World Library  
Flag as Inappropriate
Email this Article
 

Treaty of Warsaw (1705)

Treaty of Warsaw
Type Peace treaty, alliance
Signed 18/28 November 1705
Location Warsaw
Parties Swedish Empire
Polish-Lithuanian Commonwealth (Warsaw Confederation)
Language German

The Treaty of Warsaw was concluded on 18 November (O.S.) / 28 November 1705 during the Great Northern War.[1] It was a peace treaty and an alliance between the Swedish Empire and the faction of the Polish-Lithuanian Commonwealth loyal to Stanisław Leszczyński.[1][2]

Contents

  • Historical context 1
  • Terms 2
  • Aftermath 3
  • Sources 4
    • References 4.1
    • Bibliography 4.2
  • External links 5

Historical context

Early in the Warsaw Confederation, declared war on Sweden and allied with Russia in the Treaty of Narva.[5]

A Russo-Saxo-Polish-Lithuanian army was then assembled at Polotsk (Polatsk, Połock, Polockas),[1][5] another allied army in Saxony,[6] and a third allied force commanded by General Otto Arnold von Paykull (Pajkul) advanced towards Warsaw,[1] where Charles XII and Leszczyński sojourned.[5] Pajkul's Saxo-Polish-Lithuanian horse reached the outskirts of Warsaw on 31 July 1705, where they were defeated.[7] The army at Polotsk was denied westward advance by Swedish forces under Adam Ludwig Lewenhaupt.[1] Thus, Leszczyński was crowned king of Poland in Warsaw on 4 October 1705, and Sweden and the faction of the commonwealth represented by Leszczyński signed the treaty of Warsaw on 28 November.[1]

Terms

Sweden was allowed to occupy the Polish-Lithuanian Commonwealth's towns and fortresses and recruit soldiers in its territory without restriction.[1][2] Anti-Swedish alliances concluded by the commonwealth were declared void,[2] Poland was to conclude treaties only with Charles XII's approval.[1]

The commonwealth's regions Courland, Lithuania, Royal Prussia and Ruthenia were to export goods only through the Swedish port of Riga,[2] the Polish port Połąga (Palanga, Palonga) in Courland was to be abandoned.[1][2] In the territory of the commonwealth, Swedish merchants were granted substantial tax exemption and the right to settle and trade.[1]

The treaty further divided the commonwealth's territories then under Russian occupation among the parties: The areas of Smolensk and Kiev were to be re-integrated into Poland-Lithuania, while Polish Livonia and Courland were to be ceded to Sweden upon their reconquest.[2]

For future candidates to the Polish throne, the treaty was made part of the pacta conventa, meaning it had to be supported for any candidacy to become valid.[1]

Aftermath

As intended, the treaty made an inner-Polish-Lithuanian reconciliation of the Warsaw and Sandomir Cofederations impossible.[1] In early 1706, Augustus the Strong approached Warsaw with a cavalry force and ordered Johann Matthias von der Schulenburg to move the army assembled in Saxony into Poland-Lithuania.[8] Schulenburg was intercepted and defeated by Carl Gustav Rehnskiöld in the Battle of Fraustadt.[6][8] The army assembled in Polotsk had been moved to Grodno (Hrodna, Gardinas, Garten), where it was tactically defeated and forced to withdraw eastwards.[6][8] Charles XII then occupied Saxony, forcing Augustus to abandon both the Polish crown and his allies in the Treaty of Altranstädt (1706).[6][8]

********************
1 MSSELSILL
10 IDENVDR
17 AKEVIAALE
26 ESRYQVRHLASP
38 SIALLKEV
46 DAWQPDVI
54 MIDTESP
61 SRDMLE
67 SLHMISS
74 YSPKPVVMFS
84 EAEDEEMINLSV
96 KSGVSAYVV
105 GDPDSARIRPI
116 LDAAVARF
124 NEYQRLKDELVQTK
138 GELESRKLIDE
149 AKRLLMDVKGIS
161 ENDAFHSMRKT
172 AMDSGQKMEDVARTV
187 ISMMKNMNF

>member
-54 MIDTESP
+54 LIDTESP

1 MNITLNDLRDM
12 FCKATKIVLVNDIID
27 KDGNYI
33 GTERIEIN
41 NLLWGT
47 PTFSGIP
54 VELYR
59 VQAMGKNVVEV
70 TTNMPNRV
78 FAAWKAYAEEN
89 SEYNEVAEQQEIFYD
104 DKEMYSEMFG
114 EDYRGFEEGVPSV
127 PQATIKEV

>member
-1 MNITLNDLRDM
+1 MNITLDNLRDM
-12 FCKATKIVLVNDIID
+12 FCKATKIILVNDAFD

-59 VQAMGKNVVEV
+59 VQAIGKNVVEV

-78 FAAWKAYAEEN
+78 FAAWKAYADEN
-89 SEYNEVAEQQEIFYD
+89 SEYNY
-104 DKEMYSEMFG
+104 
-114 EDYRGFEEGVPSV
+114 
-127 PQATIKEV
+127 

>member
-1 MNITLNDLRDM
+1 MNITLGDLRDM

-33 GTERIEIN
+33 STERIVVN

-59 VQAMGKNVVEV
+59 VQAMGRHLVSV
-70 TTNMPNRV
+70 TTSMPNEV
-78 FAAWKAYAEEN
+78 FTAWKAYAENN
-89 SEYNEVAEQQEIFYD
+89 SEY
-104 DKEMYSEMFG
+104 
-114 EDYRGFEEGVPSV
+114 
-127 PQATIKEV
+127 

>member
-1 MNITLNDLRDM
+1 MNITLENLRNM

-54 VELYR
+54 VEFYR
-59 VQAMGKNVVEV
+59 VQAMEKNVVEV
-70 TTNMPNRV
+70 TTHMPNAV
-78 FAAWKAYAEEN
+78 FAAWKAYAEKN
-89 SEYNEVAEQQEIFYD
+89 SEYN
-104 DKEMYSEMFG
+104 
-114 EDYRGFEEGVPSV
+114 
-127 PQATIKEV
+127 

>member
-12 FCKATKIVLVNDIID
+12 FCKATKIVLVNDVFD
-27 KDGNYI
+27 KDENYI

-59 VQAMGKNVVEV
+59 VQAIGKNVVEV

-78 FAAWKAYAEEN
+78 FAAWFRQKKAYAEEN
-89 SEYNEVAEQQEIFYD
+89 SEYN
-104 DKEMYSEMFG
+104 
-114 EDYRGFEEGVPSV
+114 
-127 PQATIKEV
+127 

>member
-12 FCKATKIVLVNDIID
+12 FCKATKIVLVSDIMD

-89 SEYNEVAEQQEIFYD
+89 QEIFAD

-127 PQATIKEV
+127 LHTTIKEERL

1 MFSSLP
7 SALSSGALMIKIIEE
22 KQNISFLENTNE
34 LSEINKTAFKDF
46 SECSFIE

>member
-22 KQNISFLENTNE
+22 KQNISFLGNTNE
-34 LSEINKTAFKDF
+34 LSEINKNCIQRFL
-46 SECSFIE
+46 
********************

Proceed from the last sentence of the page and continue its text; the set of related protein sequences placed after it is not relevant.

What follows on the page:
Sources

References

  1. ^ a b c d e f g h i j k l Bromley (1970), p. 699
  2. ^ a b c d e f Frost (2000), p. 269
  3. ^ a b c d Anisimov (1993), p. 103
  4. ^ Anisimov (1993), pp. 103-104
  5. ^ a b c Anisimov (1993), p. 104
  6. ^ a b c d Anisimov (1993), p. 105
  7. ^ Bromley (1970), pp. 699-700
  8. ^ a b c d Bromley (1970), p. 700

Bibliography

  • Anisimov, Evgeniĭ Viktorovich (1993). The reforms of Peter the Great. Progress through coercion in Russia. The New Russian history. M.E. Sharpe.  
  • Bromley, J. S. (1970). Rise of Great Britain & Russia, 1688-1725. The New Cambridge Modern History 6. CUP Archive.  
  • Frost, Robert I (2000). The Northern Wars. War, State and Society in Northeastern Europe 1558-1721. Harlow: Longman.  

External links

  • Scan of the treaty at IEG (Institut für Europäische Geschichte) Mainz, 57 pages
This article was sourced from Creative Commons Attribution-ShareAlike License; additional terms may apply. World Heritage Encyclopedia content is assembled from numerous content providers, Open Access Publishing, and in compliance with The Fair Access to Science and Technology Research Act (FASTR), Wikimedia Foundation, Inc., Public Library of Science, The Encyclopedia of Life, Open Book Publishers (OBP), PubMed, U.S. National Library of Medicine, National Center for Biotechnology Information, U.S. National Library of Medicine, National Institutes of Health (NIH), U.S. Department of Health & Human Services, and USA.gov, which sources content from all federal, state, local, tribal, and territorial government publication portals (.gov, .mil, .edu). Funding for USA.gov and content contributors is made possible from the U.S. Congress, E-Government Act of 2002.
 
Crowd sourced content that is contributed to World Heritage Encyclopedia is peer reviewed and edited by our editorial staff to ensure quality scholarly research articles.
 
By using this site, you agree to the Terms of Use and Privacy Policy. World Heritage Encyclopedia™ is a registered trademark of the World Public Library Association, a non-profit organization.
 



Copyright © World Library Foundation. All rights reserved. eBooks from World eBook Library are sponsored by the World Library Foundation,
a 501c(4) Member's Support Non-Profit Organization, and is NOT affiliated with any governmental agency or department.